My passion is to help others in the community, young, old, and everyone in between, find relevance and joy in learning, performing or listening to classical music.

Thursday, June 21, 2012

City mouse, country mouse in classical music culture: Part II - repertoire and programming


Painting by Ana Inigo Olea,
from Wikimedia Commons
Such an every-day word in so classical circles.  

"What's on your repertoire list?"
"What rep did they play at the concert last night?"
"What kind of rep do they do?"

As a musician that has gone from being a city mouse to being a country mouse, if I use that word  in the community where I now find myself I get a whole lot of blank stares.  It's not because it's a fancy word or because it's derived from the French language; it's not necessarily because the classical music world, where the word most frequently resides, is a very small, quiet one. I think it's because of one important truth that I've learned about most of the people here - 

Music is simply music for many people.  There is no comprehension of "classical" vs. "jazz" vs. "bluegrass."  It's all just music.

It's taken some getting used to on my part but it's a concept that's growing on me.  There is a lot of freedom that comes with throwing away so many of these labels.  If I am no longer just a classical musician but rather "a musician" there's nothing stopping me from playing and exploring other styles.  And if I am no longer a classical musician I can venture out and try new things without fear of being criticized for trying to be someone that I'm not because anything is possible.

Stripped of my "classical musician" label I have started to play around with my own "repertoire" choices.  Oh wait, let's translate that into country mouse language - I have started to play around with the pieces that I share with others.  My decisions are being shaped by the people I'm playing for here, many of whom didn't grow up around classical music. So far I think the result is that both the audience and I have enjoyed the experiences far more than we would have had I stuck to my city mouse mentality.  Here are some morsels that I've picked up from folks that don't necessarily differentiate between musical styles and how those morsels shape my programming decisions and presentations, mostly as a chamber musician and solo performer.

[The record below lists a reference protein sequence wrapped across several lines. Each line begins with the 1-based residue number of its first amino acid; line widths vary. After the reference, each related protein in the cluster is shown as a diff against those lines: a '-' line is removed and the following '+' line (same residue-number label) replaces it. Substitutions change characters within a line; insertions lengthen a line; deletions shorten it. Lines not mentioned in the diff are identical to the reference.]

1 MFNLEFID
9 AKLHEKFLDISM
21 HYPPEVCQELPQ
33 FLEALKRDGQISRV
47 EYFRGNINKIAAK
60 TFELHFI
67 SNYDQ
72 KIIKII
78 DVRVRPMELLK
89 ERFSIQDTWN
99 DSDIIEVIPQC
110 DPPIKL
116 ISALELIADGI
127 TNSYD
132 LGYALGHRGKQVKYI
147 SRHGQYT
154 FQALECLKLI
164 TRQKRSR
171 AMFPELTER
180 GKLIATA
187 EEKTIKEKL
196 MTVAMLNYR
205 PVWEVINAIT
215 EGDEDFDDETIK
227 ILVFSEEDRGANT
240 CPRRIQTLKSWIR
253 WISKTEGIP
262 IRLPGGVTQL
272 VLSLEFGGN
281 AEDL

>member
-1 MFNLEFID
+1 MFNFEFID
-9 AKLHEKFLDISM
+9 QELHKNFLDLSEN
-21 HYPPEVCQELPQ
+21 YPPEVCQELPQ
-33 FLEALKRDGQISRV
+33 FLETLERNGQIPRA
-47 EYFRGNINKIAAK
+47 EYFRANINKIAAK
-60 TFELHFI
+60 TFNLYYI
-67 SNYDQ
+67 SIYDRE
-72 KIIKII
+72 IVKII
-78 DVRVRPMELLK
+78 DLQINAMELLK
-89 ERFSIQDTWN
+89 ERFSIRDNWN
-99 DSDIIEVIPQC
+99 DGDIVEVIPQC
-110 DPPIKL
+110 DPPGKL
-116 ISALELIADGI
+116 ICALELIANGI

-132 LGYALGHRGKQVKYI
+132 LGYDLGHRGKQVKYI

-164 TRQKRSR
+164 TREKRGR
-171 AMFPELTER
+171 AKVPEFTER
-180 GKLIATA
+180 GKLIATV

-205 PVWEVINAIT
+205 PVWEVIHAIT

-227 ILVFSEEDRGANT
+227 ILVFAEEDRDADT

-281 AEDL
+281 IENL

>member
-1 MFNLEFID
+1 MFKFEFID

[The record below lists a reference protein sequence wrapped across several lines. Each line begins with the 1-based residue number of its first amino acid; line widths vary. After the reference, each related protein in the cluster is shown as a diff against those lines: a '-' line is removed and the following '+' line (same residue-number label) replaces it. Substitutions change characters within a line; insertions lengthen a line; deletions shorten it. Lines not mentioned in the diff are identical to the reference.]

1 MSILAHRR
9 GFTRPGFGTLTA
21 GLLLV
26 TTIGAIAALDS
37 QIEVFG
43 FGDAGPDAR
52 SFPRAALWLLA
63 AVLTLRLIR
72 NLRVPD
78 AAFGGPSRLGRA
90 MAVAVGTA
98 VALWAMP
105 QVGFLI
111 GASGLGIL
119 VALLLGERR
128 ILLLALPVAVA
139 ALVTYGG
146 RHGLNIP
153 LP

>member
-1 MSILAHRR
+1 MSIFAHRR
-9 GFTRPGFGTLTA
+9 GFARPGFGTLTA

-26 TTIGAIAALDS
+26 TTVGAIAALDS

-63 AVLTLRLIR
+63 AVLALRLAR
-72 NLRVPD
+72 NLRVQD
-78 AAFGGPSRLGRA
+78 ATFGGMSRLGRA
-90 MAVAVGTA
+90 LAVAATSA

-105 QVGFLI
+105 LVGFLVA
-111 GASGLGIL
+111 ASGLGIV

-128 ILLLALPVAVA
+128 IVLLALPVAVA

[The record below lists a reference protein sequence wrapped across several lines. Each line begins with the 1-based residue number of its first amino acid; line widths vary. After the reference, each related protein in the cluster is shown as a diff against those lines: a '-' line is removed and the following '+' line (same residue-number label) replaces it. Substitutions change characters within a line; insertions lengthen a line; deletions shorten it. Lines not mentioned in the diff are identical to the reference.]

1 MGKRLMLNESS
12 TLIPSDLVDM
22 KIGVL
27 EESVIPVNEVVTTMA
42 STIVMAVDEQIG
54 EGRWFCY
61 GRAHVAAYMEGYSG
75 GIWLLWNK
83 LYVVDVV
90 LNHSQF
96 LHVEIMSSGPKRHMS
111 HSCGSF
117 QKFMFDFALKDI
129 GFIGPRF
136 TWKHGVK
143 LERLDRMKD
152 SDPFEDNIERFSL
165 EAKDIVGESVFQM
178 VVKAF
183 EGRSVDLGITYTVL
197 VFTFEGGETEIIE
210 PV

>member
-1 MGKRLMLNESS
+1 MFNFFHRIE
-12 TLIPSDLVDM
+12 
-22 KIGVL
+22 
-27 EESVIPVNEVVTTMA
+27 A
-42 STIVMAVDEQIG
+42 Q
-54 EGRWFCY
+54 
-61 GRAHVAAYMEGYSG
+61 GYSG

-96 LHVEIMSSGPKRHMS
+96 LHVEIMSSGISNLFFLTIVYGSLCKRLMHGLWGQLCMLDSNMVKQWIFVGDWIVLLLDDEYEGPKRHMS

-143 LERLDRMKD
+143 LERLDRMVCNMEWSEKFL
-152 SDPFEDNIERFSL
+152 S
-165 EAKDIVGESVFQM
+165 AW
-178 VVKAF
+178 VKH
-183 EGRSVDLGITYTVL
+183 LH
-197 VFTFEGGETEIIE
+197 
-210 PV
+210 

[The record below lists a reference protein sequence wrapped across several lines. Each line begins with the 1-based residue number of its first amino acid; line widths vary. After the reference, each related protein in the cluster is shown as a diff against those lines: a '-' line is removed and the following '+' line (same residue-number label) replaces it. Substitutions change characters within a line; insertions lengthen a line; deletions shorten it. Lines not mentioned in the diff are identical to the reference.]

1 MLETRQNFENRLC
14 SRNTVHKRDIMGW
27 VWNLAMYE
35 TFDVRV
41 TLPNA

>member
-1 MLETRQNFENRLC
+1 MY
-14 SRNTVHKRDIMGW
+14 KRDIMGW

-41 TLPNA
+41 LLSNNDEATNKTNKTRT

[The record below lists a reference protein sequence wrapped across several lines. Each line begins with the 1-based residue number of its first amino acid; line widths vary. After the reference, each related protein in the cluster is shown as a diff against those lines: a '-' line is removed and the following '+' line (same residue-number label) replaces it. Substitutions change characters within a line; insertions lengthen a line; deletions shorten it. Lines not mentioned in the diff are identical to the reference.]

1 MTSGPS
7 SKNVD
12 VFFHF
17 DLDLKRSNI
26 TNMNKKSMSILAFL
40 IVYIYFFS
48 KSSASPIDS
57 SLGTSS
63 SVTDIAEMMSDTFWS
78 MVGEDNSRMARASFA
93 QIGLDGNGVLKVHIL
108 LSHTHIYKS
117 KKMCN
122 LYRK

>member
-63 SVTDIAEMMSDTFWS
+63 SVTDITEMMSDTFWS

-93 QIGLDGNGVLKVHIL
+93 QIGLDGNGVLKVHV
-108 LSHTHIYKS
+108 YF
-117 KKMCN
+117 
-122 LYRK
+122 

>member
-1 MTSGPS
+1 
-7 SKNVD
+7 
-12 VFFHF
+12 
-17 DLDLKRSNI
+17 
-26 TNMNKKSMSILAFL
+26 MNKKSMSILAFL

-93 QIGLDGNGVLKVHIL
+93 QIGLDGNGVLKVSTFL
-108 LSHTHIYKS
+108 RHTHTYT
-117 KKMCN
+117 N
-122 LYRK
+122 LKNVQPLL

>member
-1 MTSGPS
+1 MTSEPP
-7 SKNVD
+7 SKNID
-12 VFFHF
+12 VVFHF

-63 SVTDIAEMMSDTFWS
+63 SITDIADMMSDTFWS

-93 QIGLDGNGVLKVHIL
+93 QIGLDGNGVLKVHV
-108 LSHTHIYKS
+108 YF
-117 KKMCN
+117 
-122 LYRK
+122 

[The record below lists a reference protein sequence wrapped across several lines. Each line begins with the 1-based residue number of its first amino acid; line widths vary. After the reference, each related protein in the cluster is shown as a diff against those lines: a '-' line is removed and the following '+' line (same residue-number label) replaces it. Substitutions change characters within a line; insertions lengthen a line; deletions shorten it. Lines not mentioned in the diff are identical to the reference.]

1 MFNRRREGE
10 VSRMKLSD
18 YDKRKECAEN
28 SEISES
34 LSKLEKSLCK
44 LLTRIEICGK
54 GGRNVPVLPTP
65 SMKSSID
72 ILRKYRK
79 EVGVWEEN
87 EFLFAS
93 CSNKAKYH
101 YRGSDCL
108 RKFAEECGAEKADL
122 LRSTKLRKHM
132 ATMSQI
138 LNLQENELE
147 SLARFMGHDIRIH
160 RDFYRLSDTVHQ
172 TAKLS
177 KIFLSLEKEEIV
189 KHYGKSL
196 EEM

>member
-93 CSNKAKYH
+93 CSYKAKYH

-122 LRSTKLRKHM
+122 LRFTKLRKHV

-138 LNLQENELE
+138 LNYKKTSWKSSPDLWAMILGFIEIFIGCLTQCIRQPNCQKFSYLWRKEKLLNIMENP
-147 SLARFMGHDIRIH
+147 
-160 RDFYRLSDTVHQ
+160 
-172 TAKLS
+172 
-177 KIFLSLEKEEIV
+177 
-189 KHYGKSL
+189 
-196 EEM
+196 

Generally speaking, country mice...
  • don't go to a performance for the sole purpose of hearing "classical music" or any other genre for that matter.  They go to hear music, to be moved, to be entertained, to get their toe tapping - they go for a variety of reasons that are hard to really predict or direct.  As a result I'm getting more and more brave about trying different types of pieces myself and even different instruments.  Not only does it keep it interesting for myself and my audience, it also helps me to let go a bit of my perfectionism.  And since people always show their appreciation regardless of how I feel myself about how successful my attempts are, I'm starting to connect with the fact that people want to hear music, not "perfection," whatever that is.  A good side benefit if you ask me.
  • like to hear music that they've heard before, especially when the music is tied to some significant, meaningful event.  I always try to play something that is likely to be familiar to someone in the audience.  Beethoven's "Für Elise," Scott Joplin rags, Bach's C Major Prelude from the first volume of the Well-Tempered Clavier (many people know it thanks to Guonod's arrangement of "Ave Maria") for starters.  Of course it's impossible to find a piece that's going to relate to every member of the audience but what I've found is that even if one piece on a program touches one audience member, their visceral reaction, often found in a sigh, a smile, and enthusiastic applause, is enough to pull in many others in the crowd.  It's difficult to deny music it's power to move.